A Storage Wars lawsuit threatens to damage the integrity of one of A&E's most loved shows, as a former cast member of the show claims in a lawsuit filed Tuesday, that some of the valuables found hidden in abandoned lockers have been added by producers to deceive viewers.
David Hester is seeking more than $750,000 in his wrongful termination, breach of contract and unfair business practices lawsuit, Yahoo reports. A&E Television Network declined comment, citing the pending lawsuit, which claims that "A&E regularly plants valuable items or memorabilia." The show follows buyers in a gambling format, as they bid on abandoned storage lockers, hoping that the one they pick is full of valuable treasures. The unique selling point of the show is the unknown; as buyers are supposed to have no idea what they are buying, so the idea that the show's very premise is contrived, and essentially false, will take away a large portion of its charm.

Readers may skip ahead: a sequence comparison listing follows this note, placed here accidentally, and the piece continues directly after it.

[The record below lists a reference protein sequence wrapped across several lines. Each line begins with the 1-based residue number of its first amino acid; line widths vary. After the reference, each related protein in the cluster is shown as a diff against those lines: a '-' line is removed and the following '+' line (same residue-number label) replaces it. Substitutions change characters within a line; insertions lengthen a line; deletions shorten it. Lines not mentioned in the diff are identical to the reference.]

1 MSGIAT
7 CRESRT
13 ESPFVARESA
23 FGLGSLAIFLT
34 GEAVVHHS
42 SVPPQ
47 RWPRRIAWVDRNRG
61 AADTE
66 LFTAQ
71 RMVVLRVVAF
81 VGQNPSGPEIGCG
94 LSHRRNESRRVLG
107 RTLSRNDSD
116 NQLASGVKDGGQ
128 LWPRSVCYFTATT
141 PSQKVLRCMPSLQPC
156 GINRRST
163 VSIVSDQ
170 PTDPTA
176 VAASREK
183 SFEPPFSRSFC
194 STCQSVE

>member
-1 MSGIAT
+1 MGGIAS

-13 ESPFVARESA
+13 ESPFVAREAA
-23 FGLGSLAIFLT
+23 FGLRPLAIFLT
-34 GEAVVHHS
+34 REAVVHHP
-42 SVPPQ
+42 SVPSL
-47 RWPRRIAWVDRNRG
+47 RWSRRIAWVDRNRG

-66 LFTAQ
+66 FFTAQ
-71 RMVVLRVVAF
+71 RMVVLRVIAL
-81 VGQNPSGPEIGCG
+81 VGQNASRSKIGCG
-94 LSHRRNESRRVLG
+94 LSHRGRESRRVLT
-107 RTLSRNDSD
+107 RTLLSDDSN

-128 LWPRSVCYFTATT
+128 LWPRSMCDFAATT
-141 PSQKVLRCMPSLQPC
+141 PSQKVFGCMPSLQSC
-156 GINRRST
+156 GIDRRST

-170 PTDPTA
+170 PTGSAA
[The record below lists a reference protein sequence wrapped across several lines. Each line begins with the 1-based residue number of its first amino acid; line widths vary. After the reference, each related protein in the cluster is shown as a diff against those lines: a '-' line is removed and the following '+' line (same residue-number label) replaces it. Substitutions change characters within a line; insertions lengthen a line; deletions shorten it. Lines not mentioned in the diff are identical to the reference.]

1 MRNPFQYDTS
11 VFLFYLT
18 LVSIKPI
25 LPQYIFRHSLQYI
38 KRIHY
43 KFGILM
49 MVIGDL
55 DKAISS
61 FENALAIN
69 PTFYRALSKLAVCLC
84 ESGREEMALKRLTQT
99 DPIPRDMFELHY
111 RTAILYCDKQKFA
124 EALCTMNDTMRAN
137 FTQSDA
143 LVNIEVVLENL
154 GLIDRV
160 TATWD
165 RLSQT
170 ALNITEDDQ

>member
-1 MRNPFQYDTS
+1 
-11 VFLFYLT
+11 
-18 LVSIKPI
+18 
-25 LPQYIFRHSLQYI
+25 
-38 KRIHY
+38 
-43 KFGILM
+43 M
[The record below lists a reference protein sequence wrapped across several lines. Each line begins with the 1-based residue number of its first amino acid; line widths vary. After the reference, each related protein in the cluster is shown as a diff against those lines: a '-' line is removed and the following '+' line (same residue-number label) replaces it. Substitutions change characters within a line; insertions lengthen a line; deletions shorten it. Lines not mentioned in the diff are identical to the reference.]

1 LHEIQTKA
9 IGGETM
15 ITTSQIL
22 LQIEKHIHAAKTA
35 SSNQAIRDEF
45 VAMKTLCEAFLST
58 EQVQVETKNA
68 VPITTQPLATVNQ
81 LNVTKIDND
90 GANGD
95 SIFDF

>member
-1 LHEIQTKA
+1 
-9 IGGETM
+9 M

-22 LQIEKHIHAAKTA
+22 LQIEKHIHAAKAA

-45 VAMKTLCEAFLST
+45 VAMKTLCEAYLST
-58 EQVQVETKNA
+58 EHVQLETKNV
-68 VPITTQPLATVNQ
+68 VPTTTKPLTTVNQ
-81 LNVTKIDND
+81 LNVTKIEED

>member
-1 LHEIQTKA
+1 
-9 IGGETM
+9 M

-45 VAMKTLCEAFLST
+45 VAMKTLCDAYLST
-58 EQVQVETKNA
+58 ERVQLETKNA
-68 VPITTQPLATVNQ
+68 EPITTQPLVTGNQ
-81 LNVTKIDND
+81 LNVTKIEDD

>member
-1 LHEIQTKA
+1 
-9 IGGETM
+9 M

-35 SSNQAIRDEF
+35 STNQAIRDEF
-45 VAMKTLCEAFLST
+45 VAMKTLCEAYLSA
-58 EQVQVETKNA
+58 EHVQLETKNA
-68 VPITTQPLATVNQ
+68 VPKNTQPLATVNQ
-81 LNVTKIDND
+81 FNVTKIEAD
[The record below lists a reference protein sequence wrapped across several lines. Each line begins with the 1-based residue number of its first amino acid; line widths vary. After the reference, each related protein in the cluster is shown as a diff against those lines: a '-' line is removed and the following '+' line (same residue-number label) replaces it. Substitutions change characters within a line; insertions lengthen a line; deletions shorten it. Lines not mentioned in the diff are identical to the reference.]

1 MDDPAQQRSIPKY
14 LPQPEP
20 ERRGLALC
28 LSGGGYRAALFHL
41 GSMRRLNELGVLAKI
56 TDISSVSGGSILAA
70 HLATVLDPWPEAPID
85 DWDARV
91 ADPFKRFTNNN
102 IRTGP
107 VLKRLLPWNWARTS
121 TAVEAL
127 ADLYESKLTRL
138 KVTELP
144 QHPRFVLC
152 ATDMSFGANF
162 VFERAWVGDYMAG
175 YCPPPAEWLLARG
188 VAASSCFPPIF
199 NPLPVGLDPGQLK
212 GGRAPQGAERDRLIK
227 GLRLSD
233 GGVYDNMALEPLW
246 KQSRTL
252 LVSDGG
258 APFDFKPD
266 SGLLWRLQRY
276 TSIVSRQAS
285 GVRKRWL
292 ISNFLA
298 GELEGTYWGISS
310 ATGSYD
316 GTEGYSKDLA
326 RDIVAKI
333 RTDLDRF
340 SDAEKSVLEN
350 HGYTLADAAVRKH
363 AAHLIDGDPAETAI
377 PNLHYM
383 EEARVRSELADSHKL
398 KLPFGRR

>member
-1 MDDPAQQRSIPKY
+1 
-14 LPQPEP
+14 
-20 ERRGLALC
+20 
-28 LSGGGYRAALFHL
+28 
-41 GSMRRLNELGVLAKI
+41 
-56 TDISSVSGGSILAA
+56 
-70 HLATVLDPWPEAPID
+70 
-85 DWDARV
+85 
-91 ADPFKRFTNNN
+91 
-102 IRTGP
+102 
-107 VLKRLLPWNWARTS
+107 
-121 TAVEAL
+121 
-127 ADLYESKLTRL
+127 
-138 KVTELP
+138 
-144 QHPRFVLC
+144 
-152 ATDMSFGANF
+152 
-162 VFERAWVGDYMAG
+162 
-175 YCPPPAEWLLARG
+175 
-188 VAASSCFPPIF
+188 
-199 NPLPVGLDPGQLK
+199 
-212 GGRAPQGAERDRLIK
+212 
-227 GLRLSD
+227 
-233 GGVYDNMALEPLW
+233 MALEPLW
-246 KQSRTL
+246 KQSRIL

The lawsuit alleges entire units have been staged and the practice may violate a federal law intended to prevent viewers from being deceived when watching a show involving intellectual skills. Hester also claims that his complaints were taken seriously initially, with the items being removed when he showed concerns, but that the practice soon continued. Nielsen Co. has ranked "Storage Wars" among cable television's top-ranked shows several times since its 2010 debut.
Her parents weren't too fond of the idea.
The flat at Hauptstrasse 155 was where Bowie and Iggy lived between 1976 and 1978 in the city, which inspired the so-called 'Berlin trilogy' albums.
Grint will star alongside Dougray Scott and Ed Westwick in a 10-part TV series for Sony's streaming platform Crackle.